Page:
Structural variants in genes associated with human Williams-Beuren syndrome underlie stereotypical hypersociability in domestic dogs.

TitleStructural variants in genes associated with human Williams-Beuren syndrome underlie stereotypical hypersociability in domestic dogs.
Publication TypeJournal Article
Year of Publication2017
AuthorsvonHoldt, BM, Shuldiner, E, Koch, IJanowitz, Kartzinel, RY, Hogan, A, Brubaker, L, Wanser, S, Stahler, D, Wynne, CDL, Ostrander, EA, Sinsheimer, JS, Udell, MAR
JournalSci Adv
Volume3
Issue7
Paginatione1700398
Date Published2017 Jul
ISSN2375-2548
Abstract

Although considerable progress has been made in understanding the genetic basis of morphologic traits (for example, body size and coat color) in dogs and wolves, the genetic basis of their behavioral divergence is poorly understood. An integrative approach using both behavioral and genetic data is required to understand the molecular underpinnings of the various behavioral characteristics associated with domestication. We analyze a 5-Mb genomic region on chromosome 6 previously found to be under positive selection in domestic dog breeds. Deletion of this region in humans is linked to Williams-Beuren syndrome (WBS), a multisystem congenital disorder characterized by hypersocial behavior. We associate quantitative data on behavioral phenotypes symptomatic of WBS in humans with structural changes in the WBS locus in dogs. We find that hypersociability, a central feature of WBS, is also a core element of domestication that distinguishes dogs from wolves. We provide evidence that structural variants in GTF2I and GTF2IRD1, genes previously implicated in the behavioral phenotype of patients with WBS and contained within the WBS locus, contribute to extreme sociability in dogs. This finding suggests that there are commonalities in the genetic architecture of WBS and canine tameness and that directional selection may have targeted a unique set of linked behavioral genes of large phenotypic effect, allowing for rapid behavioral divergence of dogs and wolves, facilitating coexistence with humans.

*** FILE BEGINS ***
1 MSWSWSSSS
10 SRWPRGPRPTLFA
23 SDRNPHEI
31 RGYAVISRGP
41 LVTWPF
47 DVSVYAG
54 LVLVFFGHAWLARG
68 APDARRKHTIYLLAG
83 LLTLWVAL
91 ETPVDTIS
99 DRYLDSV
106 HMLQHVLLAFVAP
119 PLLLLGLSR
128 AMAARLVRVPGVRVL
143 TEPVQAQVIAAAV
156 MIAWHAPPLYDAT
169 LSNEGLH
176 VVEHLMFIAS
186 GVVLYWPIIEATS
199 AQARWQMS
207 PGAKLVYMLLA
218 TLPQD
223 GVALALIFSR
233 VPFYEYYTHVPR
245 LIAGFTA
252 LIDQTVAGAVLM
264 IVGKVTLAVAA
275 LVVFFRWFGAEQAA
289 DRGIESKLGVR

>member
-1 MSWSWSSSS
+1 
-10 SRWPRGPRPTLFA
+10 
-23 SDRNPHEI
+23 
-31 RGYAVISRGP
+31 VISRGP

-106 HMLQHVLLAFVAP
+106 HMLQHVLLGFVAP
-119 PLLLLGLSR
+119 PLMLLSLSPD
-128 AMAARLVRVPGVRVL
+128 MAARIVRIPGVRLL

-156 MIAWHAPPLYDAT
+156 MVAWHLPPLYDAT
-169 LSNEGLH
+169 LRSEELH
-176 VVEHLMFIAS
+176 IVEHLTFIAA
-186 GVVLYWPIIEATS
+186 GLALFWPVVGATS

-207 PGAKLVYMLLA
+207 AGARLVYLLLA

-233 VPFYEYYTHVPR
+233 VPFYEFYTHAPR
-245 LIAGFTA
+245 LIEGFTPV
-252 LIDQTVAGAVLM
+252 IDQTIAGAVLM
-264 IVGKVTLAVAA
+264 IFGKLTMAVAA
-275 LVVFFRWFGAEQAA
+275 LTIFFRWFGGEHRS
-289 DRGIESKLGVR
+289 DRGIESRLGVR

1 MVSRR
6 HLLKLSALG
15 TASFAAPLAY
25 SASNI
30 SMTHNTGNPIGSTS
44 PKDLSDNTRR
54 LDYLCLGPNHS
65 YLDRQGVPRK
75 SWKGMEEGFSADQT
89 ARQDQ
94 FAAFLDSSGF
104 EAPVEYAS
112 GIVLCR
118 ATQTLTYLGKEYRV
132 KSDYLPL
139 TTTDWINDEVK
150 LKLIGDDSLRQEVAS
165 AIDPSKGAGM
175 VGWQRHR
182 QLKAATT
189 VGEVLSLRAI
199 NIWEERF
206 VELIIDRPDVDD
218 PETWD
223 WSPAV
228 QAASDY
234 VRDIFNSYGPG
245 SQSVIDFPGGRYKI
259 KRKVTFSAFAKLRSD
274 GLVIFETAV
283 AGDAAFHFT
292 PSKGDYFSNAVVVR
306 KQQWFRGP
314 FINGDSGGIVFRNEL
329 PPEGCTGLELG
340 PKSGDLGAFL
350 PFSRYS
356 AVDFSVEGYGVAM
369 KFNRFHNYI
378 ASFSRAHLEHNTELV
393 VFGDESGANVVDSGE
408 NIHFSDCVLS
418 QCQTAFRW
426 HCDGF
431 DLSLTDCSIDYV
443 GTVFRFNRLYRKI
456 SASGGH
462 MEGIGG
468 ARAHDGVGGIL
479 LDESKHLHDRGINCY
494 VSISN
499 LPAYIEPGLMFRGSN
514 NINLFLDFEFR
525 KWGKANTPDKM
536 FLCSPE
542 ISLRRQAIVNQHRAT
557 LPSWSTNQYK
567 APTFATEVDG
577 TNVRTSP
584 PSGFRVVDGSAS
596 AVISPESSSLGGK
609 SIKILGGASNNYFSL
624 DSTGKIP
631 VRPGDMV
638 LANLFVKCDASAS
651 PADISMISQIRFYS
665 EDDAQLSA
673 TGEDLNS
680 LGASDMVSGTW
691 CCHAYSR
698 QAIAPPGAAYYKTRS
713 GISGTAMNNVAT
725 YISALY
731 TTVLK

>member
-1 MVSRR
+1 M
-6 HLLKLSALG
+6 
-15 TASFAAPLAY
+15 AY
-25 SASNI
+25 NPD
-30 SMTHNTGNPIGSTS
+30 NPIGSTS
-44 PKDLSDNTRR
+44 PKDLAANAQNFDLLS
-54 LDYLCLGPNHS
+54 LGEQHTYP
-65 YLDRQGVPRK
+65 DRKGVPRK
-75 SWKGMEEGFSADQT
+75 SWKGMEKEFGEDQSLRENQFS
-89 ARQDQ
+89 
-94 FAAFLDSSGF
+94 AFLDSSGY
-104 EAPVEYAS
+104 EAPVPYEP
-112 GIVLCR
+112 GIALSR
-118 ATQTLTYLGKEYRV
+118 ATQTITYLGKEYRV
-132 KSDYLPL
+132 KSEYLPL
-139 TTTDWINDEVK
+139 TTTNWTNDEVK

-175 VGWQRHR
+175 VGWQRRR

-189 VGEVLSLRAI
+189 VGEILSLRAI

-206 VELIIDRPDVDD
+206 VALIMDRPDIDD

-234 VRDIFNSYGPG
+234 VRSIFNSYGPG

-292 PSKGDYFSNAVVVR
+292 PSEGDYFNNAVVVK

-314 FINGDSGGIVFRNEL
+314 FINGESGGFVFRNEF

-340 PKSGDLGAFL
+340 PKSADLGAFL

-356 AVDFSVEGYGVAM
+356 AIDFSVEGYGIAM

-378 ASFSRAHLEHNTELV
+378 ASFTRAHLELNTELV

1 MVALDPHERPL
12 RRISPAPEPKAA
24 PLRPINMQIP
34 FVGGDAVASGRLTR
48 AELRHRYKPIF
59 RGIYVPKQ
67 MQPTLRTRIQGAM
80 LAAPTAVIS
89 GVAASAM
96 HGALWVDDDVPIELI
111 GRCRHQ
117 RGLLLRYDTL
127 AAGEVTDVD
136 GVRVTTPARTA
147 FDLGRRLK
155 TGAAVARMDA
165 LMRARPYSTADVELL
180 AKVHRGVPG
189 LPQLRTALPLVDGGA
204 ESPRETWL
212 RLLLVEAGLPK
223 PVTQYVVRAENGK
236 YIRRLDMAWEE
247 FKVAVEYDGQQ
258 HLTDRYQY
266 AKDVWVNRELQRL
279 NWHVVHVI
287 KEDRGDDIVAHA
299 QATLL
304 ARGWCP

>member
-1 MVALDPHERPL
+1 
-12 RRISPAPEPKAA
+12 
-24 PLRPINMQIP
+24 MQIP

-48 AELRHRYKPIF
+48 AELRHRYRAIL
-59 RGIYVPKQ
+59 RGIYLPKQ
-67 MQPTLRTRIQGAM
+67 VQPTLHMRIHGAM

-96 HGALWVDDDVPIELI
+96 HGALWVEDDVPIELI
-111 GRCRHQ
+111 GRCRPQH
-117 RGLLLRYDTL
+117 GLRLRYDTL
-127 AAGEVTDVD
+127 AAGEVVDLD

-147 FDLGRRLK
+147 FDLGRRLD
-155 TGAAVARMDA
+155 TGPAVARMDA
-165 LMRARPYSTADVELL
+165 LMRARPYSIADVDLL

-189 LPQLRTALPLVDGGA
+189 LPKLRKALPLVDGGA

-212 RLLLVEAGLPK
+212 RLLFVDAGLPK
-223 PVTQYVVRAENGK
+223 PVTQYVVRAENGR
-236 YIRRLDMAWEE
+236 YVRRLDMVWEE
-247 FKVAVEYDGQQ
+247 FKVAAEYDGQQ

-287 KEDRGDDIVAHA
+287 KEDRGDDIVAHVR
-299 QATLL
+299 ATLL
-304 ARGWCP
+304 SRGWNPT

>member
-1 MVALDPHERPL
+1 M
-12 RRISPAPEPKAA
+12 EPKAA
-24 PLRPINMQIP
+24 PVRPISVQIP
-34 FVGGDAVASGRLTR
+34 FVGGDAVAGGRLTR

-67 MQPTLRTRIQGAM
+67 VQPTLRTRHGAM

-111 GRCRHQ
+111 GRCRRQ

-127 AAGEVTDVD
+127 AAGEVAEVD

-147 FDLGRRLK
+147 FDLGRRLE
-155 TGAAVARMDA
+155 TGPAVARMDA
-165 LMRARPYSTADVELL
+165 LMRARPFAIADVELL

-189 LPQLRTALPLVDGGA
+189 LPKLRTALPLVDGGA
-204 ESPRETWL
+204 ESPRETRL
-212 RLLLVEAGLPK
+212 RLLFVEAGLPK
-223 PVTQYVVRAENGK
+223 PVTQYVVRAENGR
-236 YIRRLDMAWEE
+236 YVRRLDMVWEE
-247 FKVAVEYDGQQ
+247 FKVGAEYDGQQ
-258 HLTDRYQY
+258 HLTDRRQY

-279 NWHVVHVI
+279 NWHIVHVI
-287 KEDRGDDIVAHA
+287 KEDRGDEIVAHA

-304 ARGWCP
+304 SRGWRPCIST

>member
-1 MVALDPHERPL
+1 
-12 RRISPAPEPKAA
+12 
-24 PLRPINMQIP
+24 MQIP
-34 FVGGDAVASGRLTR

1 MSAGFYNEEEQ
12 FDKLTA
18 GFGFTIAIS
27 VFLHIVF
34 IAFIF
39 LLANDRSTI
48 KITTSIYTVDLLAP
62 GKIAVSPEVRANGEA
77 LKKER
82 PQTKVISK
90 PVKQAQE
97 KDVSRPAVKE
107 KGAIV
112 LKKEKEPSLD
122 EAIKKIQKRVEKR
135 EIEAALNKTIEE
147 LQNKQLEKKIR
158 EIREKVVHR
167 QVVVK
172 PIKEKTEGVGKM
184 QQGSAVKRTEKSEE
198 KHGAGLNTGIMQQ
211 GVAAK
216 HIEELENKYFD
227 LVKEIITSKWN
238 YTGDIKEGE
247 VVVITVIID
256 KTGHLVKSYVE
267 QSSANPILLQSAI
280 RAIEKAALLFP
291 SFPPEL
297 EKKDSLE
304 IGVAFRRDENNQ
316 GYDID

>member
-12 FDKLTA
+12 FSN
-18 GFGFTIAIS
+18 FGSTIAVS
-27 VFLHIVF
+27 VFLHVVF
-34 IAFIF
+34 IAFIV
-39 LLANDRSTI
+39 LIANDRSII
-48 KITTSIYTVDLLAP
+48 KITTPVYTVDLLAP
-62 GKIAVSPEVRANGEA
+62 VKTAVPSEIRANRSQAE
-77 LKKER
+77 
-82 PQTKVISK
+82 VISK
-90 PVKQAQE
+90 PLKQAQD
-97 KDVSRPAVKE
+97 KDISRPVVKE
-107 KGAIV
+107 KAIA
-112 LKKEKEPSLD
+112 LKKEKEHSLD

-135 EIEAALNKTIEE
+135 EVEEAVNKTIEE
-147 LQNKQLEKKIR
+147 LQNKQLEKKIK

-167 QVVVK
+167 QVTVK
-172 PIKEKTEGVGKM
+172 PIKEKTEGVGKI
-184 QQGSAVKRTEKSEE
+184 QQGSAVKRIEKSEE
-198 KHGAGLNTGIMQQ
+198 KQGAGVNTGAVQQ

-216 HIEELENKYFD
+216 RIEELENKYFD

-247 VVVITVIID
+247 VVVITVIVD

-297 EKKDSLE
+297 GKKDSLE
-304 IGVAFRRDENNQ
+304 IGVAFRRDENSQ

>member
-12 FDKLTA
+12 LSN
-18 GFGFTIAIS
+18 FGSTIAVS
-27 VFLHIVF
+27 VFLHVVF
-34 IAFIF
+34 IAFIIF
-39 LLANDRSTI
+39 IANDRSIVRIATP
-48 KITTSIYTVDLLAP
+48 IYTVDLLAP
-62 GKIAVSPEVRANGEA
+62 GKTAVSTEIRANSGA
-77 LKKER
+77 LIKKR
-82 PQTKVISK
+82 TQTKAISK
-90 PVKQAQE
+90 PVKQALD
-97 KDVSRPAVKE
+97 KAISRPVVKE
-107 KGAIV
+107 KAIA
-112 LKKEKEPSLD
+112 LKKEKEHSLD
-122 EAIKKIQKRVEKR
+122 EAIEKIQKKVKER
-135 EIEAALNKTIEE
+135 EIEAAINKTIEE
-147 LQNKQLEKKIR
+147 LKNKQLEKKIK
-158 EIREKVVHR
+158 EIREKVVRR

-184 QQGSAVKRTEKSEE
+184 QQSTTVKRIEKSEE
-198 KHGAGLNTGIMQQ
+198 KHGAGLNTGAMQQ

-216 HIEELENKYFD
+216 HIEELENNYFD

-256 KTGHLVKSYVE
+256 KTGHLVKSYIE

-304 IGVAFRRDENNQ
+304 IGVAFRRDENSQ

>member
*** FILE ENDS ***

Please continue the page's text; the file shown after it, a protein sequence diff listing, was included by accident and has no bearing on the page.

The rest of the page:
DOI10.1126/sciadv.1700398
Alternate JournalSci Adv
PubMed ID28776031
PubMed Central IDPMC5517105
Grant ListR01 GM086887 / GM / NIGMS NIH HHS / United States